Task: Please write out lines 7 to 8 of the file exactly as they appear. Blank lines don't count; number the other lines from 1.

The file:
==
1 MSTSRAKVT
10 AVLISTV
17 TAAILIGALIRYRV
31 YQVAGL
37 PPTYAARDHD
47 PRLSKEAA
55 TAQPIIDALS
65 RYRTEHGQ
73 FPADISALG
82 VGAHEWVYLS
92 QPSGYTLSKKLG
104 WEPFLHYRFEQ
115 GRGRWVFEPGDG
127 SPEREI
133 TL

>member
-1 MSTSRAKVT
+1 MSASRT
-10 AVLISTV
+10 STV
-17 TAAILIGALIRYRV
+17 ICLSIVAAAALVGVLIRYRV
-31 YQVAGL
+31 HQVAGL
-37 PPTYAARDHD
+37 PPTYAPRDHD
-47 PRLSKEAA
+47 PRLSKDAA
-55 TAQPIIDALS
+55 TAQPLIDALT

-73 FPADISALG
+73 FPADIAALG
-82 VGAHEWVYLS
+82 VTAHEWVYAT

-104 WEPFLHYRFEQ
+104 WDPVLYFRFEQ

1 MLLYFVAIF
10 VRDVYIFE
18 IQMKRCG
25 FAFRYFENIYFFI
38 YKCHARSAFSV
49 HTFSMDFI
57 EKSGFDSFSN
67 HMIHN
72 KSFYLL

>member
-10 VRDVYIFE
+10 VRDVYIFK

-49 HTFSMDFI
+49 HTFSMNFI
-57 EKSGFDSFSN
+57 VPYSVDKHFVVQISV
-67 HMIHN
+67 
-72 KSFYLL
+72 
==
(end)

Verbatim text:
55 TAQPIIDALS
65 RYRTEHGQ